Overediting: Sucking the Life Right Out of Your Story


I had the pleasure of attending my local RWA chapter meeting last Saturday and hearing author Catherine Spangler talk about "Writing Right".  She gave a great overview of the most common writing mistakes she sees when judging contests and critiquing.  We've talked about many of them here, but one that stuck out for me was the mistake of overediting.


She said sometimes she sees work where the writing is technically good, clean, and flows, but there is no life in the work.  Writing is ultimately a passion driven practice.  That's what we're doing when we're drafting; we're letting our creative juices and excitement about the story spill onto the pages.  This is the essence of a our writing.

And oftentimes, when we put our editor hat on and go back through our work, we become story vampires--sucking the lifeblood from our words.  We polish and cut and rearrange, we nix the adverbs and dangling participles, we make sure no dialogue is buried.  These things are all well and good and you want to edit and rewrite and polish.  But you also don't want to do so much that you leave your story pale and gasping for air.

For instance, in my YA, if I had cut every adverb, my MC's voice would have changed.  She was the type of girl who would use words like totally and completely and seriously.  If I had nixed those, I think it would have taken something from who her character was.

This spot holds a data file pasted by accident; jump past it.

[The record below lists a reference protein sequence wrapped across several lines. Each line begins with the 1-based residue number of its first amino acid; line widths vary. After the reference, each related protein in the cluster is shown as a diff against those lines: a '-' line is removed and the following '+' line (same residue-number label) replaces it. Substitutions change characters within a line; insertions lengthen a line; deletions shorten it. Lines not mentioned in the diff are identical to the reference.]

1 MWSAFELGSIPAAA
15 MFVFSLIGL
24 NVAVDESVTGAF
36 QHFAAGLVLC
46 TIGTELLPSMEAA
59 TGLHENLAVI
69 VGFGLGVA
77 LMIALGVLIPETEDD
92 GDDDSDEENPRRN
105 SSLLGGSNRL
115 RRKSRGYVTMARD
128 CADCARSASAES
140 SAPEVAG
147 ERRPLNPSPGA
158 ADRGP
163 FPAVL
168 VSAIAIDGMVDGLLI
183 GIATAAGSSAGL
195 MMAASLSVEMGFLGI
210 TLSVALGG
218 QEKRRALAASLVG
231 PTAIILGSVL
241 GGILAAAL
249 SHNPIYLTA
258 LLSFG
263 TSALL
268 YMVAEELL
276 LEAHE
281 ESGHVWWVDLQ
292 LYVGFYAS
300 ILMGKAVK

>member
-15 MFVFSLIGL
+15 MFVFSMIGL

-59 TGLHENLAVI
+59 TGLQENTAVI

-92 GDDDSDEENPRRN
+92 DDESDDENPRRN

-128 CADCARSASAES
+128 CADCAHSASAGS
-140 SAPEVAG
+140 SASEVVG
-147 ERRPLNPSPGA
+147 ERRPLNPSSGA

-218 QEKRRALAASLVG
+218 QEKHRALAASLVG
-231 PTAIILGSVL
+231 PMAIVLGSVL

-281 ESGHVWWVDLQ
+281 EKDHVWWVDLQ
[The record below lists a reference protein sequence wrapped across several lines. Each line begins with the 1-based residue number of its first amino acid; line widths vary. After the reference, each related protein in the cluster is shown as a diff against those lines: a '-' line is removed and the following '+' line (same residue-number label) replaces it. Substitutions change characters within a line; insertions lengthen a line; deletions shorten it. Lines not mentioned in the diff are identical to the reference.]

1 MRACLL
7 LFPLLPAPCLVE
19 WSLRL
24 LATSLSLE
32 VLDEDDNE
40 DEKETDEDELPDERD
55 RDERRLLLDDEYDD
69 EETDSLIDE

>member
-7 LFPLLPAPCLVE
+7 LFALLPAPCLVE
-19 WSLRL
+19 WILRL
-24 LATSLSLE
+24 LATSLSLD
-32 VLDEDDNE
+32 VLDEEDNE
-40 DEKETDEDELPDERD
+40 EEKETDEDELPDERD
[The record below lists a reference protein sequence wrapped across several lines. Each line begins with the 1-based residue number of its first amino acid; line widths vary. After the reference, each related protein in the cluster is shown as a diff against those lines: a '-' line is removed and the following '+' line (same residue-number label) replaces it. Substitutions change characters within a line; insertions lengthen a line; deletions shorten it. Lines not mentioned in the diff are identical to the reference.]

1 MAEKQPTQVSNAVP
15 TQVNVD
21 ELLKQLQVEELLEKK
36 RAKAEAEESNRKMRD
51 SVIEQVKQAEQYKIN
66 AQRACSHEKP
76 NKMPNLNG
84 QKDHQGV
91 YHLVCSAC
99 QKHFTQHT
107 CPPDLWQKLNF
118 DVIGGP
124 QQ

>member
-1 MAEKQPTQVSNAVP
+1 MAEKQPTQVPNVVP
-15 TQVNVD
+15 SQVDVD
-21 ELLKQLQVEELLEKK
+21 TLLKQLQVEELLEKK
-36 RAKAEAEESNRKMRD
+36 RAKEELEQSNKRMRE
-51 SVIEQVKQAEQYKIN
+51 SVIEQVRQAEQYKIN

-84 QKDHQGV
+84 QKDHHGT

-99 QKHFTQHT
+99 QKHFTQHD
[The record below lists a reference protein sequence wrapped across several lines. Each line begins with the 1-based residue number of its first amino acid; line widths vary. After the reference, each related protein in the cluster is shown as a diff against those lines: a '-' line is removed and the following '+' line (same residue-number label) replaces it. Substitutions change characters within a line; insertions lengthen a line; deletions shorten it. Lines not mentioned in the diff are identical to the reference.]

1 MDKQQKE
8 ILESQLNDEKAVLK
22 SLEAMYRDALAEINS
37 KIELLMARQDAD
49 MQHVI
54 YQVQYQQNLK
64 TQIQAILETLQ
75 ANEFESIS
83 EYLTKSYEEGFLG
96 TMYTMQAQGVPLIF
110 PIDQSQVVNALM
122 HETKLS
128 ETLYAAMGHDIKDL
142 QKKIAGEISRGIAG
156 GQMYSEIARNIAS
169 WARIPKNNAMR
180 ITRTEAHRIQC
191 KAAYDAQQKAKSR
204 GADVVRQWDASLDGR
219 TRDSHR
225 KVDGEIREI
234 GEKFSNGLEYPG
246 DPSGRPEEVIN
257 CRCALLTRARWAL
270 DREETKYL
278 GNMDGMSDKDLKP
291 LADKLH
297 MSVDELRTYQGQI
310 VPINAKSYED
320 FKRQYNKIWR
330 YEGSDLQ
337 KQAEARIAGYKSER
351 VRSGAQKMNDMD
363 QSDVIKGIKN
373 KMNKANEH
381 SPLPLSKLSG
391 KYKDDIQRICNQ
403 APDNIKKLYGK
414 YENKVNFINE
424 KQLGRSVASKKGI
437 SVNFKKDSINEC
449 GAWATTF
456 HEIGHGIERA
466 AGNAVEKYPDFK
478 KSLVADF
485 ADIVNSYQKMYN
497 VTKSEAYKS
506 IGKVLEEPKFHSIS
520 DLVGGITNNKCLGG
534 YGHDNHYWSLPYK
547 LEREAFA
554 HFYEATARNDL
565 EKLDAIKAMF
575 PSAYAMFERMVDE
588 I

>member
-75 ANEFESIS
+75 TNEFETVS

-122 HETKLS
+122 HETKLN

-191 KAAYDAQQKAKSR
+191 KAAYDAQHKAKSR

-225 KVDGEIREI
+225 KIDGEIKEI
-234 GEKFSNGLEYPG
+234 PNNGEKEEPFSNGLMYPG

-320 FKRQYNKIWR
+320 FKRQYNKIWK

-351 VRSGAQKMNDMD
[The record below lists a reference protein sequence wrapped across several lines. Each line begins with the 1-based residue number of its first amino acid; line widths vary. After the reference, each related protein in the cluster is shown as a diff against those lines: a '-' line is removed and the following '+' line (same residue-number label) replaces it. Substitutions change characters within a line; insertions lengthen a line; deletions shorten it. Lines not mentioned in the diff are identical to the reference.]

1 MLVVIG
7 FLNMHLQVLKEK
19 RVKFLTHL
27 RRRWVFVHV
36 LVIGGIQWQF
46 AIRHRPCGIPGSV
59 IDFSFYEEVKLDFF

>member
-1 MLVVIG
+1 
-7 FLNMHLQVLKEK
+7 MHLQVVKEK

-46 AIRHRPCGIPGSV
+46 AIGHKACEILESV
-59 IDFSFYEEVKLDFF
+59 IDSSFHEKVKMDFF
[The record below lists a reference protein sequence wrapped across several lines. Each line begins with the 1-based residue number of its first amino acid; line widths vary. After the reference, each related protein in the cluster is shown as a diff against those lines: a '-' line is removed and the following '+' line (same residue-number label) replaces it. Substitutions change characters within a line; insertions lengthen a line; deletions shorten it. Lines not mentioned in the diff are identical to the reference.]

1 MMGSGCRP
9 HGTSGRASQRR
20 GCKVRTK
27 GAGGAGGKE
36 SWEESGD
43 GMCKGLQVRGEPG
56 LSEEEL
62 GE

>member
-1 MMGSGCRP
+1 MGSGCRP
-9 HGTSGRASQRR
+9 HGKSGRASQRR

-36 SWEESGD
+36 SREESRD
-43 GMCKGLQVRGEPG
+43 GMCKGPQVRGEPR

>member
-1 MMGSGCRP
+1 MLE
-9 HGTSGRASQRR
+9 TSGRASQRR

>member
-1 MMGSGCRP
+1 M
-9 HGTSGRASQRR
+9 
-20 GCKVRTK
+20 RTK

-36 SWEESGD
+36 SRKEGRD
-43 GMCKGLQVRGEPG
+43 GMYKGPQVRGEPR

Think of it like chicken soup.  Your grandmother's always tastes better than Campbell's (well unless you're grandma can't cook).  Campbell's is technically perfect-every ingredient precisely measured, the cooking exactly timed, taste tester approved, but it's sterile.  Your grandmother, on the other hand, after years of practicing her craft, can throw in a bit of this or that and always make it taste great.  Why?  Because she put her heart and her own spin on it.  This is what needs to be in our stories.

So make sure you edit and cut and revise--those things are absolutely necessary.  But take care not to drain the life out of your book.  Keep the heart of your story in tact.  (BTW, the delish picture above is to remind you guys that The Vampire Diaries starts up again tonight on the CW--yay).

So how about you?  Have you ever been a story vampire and overedited?  Have you critted work that seemed like it was written well but lacked that spark?


**Today's Theme Song**
"Drain You" - Nirvana
(player in sidebar, take a listen)